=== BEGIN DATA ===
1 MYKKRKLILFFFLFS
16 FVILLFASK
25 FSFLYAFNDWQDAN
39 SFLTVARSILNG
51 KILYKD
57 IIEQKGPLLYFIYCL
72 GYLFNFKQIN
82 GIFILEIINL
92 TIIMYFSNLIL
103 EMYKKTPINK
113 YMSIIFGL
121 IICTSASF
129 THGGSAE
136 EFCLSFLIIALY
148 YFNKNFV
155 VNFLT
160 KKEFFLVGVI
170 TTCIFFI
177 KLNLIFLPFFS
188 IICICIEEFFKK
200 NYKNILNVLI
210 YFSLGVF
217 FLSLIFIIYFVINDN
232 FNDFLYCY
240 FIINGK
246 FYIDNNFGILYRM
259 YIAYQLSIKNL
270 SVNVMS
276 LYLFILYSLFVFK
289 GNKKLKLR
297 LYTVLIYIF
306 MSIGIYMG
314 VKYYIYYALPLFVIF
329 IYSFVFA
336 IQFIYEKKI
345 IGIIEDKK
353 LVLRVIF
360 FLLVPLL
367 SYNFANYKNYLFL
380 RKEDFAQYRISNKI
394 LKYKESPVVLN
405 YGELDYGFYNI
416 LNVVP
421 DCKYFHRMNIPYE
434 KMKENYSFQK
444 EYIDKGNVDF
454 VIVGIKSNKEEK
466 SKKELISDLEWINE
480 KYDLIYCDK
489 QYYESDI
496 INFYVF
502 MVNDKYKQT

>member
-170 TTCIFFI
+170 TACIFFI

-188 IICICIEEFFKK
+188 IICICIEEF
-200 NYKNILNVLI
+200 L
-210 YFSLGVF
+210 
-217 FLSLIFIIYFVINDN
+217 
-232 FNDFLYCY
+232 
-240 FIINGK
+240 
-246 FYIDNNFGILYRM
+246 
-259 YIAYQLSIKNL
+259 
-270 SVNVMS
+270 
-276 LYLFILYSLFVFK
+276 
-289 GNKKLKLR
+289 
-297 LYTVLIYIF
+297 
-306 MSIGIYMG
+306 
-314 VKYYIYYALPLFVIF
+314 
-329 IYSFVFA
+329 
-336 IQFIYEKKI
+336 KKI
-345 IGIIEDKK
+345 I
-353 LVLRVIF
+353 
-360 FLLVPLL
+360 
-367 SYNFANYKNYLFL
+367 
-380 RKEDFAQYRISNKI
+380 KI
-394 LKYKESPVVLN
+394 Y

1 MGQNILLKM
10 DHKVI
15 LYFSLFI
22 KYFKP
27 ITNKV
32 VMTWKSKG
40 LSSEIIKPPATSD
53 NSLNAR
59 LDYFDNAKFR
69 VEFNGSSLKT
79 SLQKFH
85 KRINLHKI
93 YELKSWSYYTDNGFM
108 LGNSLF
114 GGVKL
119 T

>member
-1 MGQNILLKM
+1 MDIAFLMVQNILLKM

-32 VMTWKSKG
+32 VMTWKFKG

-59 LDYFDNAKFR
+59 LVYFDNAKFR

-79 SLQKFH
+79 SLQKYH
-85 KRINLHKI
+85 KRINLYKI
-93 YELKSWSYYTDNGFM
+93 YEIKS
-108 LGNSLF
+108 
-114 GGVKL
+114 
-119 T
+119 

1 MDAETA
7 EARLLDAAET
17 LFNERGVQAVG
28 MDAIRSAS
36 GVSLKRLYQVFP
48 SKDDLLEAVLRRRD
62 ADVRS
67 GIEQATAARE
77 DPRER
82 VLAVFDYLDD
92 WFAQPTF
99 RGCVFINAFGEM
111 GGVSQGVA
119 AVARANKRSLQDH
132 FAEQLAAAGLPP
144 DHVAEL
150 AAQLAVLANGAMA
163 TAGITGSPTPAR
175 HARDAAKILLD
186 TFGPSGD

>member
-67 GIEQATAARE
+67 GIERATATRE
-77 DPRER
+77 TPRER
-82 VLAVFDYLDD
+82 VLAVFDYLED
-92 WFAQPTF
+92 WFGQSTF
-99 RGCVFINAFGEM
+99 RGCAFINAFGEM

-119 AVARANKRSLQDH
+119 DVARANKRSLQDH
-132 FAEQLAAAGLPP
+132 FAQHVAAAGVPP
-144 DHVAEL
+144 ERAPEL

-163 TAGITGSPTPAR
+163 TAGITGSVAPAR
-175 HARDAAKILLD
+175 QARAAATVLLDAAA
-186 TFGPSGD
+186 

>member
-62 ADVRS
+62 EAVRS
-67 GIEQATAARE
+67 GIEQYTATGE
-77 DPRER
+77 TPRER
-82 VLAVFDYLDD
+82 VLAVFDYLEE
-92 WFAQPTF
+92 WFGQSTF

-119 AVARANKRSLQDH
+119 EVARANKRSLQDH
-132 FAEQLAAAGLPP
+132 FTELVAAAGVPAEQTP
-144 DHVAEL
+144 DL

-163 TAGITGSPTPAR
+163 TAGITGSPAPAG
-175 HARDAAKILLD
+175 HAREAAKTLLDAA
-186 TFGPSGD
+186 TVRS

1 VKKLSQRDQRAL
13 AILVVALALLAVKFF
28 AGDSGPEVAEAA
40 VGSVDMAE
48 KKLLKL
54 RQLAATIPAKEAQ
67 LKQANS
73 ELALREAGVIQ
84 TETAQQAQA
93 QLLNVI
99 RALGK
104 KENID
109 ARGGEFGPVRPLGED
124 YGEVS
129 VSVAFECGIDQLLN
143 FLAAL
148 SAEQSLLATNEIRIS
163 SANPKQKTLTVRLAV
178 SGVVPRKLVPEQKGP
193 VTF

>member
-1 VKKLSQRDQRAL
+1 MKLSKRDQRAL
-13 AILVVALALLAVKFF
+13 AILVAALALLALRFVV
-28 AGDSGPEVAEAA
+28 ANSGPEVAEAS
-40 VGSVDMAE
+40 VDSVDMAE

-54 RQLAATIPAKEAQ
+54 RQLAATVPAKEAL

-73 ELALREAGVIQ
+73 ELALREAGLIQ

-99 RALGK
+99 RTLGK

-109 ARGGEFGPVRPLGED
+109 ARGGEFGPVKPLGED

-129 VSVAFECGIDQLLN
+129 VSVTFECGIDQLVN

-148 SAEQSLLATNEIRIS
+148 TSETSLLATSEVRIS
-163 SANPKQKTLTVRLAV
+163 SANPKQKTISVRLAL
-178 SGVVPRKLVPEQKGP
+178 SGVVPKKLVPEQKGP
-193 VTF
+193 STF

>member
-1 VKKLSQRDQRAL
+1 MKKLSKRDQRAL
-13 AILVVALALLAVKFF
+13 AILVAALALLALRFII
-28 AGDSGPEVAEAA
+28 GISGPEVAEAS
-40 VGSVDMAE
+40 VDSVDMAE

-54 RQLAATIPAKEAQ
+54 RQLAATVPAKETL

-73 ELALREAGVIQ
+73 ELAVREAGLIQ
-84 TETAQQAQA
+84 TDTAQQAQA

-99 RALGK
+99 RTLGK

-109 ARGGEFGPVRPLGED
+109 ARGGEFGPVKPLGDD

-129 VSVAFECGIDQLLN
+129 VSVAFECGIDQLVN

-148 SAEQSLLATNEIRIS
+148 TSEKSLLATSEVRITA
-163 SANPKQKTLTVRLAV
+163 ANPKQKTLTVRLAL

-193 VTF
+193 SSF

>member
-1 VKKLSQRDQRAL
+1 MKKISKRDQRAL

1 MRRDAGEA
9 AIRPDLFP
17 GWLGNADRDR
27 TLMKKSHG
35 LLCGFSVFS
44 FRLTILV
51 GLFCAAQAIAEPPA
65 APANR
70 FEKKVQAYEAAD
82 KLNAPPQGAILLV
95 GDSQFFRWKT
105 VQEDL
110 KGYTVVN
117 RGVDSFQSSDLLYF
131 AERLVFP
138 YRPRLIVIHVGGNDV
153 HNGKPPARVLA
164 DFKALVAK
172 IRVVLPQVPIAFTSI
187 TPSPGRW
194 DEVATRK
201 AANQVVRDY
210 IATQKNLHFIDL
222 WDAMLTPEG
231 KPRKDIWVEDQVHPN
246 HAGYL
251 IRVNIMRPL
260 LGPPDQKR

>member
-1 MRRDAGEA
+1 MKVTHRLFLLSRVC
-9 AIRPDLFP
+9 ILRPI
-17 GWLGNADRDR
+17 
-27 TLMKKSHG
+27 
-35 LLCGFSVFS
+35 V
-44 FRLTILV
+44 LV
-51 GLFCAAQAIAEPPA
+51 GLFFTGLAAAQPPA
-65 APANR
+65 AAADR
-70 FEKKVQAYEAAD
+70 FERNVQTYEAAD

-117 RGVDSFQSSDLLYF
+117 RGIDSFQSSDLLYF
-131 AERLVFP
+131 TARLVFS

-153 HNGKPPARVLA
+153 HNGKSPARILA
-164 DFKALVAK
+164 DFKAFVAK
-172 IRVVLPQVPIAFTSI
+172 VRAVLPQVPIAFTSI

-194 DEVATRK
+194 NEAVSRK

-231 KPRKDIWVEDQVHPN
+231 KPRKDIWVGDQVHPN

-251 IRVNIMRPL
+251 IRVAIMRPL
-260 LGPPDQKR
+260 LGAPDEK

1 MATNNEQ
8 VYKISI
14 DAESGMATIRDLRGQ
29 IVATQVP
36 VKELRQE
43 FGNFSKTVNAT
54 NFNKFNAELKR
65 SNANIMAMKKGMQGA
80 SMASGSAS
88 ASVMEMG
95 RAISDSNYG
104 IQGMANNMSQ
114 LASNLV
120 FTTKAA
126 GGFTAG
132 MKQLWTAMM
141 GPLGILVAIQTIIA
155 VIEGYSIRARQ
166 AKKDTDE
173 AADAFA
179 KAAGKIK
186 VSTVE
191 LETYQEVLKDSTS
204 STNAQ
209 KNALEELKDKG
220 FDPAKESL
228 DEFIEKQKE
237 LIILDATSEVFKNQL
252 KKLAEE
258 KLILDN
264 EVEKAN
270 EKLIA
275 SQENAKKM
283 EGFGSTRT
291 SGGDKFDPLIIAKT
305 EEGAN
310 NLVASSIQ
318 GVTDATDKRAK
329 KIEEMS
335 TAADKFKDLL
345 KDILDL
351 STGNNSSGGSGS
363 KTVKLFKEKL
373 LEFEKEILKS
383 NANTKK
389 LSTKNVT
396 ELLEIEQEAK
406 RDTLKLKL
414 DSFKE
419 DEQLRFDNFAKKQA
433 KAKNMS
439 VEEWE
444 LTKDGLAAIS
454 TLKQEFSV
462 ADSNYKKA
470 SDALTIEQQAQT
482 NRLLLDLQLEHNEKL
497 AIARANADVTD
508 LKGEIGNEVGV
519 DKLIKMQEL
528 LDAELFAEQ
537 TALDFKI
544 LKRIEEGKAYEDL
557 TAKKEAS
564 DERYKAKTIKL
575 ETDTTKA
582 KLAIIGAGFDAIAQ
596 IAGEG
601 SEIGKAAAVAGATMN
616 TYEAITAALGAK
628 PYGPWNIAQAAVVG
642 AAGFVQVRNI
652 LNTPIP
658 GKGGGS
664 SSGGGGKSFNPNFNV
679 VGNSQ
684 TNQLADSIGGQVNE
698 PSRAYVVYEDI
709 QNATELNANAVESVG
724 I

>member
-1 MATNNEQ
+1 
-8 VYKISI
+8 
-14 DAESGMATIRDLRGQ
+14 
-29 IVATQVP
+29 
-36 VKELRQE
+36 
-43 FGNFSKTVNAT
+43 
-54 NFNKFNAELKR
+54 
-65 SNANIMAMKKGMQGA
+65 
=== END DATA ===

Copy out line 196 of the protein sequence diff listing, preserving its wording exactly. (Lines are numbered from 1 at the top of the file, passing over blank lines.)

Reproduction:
+163 TAGITGSPAPAG